According to the J.D. Power 2017 Canadian Television/Internet Provider Customer Satisfaction Study released today, more than 1 in 4 subscribers in Canada are considering cutting their TV cords as alternative video services continue to grow, with Netflix being the most popular platform.
“While our data does not signify a mass exodus over the short term, TV subscribers are increasingly experimenting with —and liking—alternative streaming video options,” said Adrian Chung, director at J.D. Power. The latest studies found that a total of 27% of subscribers are either unsure or plan to drop their pay TV service within the next 12 months, while 73% say they plan to keep their television service.
“The biggest concern for the cable industry should be the highly favorable customer satisfaction scores that alternative video services are receiving relative to traditional pay TV. The availability of faster network speeds stands to further fuel this shift in viewing preferences.”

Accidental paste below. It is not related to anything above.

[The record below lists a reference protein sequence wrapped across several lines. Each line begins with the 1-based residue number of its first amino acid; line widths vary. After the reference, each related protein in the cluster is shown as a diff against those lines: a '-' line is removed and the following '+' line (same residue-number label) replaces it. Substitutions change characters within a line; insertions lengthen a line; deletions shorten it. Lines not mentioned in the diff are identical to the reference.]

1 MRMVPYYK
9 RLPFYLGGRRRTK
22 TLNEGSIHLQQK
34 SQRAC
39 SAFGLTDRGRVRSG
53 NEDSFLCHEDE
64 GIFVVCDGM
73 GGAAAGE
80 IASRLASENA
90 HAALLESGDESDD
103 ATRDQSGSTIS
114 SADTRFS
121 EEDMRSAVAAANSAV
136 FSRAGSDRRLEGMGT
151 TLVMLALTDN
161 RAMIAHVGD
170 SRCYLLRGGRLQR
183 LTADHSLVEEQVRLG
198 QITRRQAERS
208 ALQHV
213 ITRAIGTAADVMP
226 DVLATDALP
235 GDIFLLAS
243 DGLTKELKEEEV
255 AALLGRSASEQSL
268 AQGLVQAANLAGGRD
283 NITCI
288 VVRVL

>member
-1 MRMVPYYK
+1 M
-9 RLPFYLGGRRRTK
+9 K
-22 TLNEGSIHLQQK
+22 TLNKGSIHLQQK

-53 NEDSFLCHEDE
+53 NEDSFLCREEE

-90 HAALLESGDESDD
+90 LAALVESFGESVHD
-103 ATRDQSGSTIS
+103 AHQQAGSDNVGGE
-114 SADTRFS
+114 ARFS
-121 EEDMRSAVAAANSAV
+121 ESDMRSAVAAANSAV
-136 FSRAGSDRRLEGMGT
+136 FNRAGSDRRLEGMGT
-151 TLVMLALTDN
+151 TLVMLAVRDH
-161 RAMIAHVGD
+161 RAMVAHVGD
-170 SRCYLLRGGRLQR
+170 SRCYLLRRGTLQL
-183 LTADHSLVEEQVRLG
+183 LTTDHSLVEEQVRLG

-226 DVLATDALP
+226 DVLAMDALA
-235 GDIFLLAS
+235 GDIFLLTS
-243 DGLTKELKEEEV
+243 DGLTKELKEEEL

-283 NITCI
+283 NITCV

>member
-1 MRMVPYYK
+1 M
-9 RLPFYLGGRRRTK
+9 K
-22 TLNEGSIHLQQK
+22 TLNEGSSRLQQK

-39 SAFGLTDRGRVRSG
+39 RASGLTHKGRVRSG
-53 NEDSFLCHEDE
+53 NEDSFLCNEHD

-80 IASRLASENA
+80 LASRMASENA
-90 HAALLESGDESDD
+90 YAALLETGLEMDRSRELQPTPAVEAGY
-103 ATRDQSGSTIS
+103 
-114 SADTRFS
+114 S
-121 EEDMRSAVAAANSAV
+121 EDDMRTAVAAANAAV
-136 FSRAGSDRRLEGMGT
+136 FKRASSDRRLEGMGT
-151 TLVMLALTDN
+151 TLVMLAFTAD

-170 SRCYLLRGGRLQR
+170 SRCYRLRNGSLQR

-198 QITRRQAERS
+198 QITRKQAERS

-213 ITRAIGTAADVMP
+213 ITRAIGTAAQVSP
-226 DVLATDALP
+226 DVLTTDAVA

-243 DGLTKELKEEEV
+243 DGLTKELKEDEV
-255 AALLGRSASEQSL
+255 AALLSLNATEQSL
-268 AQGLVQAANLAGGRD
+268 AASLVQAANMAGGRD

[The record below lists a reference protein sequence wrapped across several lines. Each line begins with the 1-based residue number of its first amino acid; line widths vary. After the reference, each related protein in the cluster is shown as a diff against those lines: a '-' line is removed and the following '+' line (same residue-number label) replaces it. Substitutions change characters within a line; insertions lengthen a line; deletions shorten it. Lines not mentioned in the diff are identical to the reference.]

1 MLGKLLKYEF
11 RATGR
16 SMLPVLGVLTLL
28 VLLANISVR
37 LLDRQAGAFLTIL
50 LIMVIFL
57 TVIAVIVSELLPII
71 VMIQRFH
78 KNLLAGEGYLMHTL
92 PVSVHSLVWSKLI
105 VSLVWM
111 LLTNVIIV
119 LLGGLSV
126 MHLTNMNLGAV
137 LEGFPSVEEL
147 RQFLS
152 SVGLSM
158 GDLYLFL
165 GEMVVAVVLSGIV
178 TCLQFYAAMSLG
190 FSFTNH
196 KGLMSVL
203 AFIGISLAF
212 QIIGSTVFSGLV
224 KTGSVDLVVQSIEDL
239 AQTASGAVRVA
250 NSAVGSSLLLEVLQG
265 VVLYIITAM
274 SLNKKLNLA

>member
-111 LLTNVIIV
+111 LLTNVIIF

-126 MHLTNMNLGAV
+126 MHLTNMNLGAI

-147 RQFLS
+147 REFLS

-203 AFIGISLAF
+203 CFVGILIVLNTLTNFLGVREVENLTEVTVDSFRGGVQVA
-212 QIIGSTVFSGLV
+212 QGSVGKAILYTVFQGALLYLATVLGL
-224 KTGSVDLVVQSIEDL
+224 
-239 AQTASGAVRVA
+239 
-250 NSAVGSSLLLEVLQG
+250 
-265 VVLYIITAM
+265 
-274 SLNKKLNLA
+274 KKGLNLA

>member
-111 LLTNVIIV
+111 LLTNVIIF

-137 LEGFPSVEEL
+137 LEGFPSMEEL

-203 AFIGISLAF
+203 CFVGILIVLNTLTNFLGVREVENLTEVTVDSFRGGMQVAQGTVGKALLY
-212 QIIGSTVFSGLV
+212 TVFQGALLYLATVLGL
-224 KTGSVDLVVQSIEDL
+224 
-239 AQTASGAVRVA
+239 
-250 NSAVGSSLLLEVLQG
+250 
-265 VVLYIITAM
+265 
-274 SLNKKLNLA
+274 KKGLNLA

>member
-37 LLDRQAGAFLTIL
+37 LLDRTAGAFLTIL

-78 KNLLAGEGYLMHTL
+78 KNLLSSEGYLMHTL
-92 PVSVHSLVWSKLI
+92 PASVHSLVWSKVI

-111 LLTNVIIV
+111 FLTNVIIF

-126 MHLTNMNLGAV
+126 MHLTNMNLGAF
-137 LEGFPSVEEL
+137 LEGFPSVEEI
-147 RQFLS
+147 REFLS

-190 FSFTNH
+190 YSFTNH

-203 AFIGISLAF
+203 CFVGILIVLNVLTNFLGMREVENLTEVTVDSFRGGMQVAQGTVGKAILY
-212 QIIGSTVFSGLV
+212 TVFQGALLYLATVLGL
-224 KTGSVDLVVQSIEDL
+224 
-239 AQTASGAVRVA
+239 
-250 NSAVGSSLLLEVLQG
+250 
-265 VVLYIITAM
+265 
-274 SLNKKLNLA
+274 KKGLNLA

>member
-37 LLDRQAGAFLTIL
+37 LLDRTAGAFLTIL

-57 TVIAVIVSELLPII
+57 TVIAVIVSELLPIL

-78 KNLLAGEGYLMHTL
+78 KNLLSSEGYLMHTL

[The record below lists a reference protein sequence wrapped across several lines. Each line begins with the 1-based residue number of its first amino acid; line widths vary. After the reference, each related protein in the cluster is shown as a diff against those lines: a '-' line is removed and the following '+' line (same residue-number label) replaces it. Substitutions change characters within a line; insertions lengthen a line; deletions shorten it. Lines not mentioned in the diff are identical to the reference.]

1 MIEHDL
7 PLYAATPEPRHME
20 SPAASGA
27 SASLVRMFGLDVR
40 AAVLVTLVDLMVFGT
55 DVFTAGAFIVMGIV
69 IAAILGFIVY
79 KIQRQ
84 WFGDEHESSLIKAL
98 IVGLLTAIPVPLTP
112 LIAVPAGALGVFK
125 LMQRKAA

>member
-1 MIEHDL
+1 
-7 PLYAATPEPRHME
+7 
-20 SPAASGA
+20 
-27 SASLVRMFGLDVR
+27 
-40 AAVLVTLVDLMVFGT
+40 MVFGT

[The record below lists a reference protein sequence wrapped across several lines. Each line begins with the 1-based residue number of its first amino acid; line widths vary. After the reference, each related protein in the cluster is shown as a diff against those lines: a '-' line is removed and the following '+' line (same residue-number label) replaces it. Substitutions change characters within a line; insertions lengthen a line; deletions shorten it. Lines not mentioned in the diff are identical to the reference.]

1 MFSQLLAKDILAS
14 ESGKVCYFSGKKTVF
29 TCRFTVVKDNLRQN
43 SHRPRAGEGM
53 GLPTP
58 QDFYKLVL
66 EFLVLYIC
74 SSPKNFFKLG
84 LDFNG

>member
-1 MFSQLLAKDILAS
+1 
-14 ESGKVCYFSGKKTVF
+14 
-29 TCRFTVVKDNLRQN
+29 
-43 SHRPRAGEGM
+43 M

The following are some key findings of the 2017 study:
- Alternative video service adoption rising: More than half (53%) of pay TV subscribers have used an alternative video service in the past year, up from 49% in 2016 and 42% in 2015. Among customers who’ve tried alternative video services, Netflix is by far the most widely used platform (73%).
- Satisfaction higher for alternatives than traditional: Customers rate their alternative video service higher than their traditional pay TV service for overall experience (7.58 vs. 7.04 on a 10-point scale). This is driven primarily by higher ratings for overall cost (7.84 vs. 5.97).
- Faster, faster, faster: Satisfaction with internet service providers is highest when customers have download speeds of 500 Mbps or higher. Satisfaction levels decline in lock-step with declining internet speeds.
- Usability is key: When asked to rate alternative video services on a scale of 1-10 for ease of use, customers gave Netflix a rating of 8.11 vs. the average of 7.91.
The studies, which were fielded in September-October 2016 and March-April 2017, are based on responses from 9,308 TV customers and 9,207 internet customers in Canada.
As for the rankings of providers? In the East region, Videotron was the top for both TV and Internet satisfaction, for the fifth year in a row. Shaw and Cogeco ranked second and third for TV, while Cogeco and Eastlink took second and third for Internet service. Bell and Rogers were below the East average.
In the West region, SaskTel topped TV and Internet satisfaction for the fifth year in a row. Telus was second in TV and MTS third. For Internet, Telus ranked second.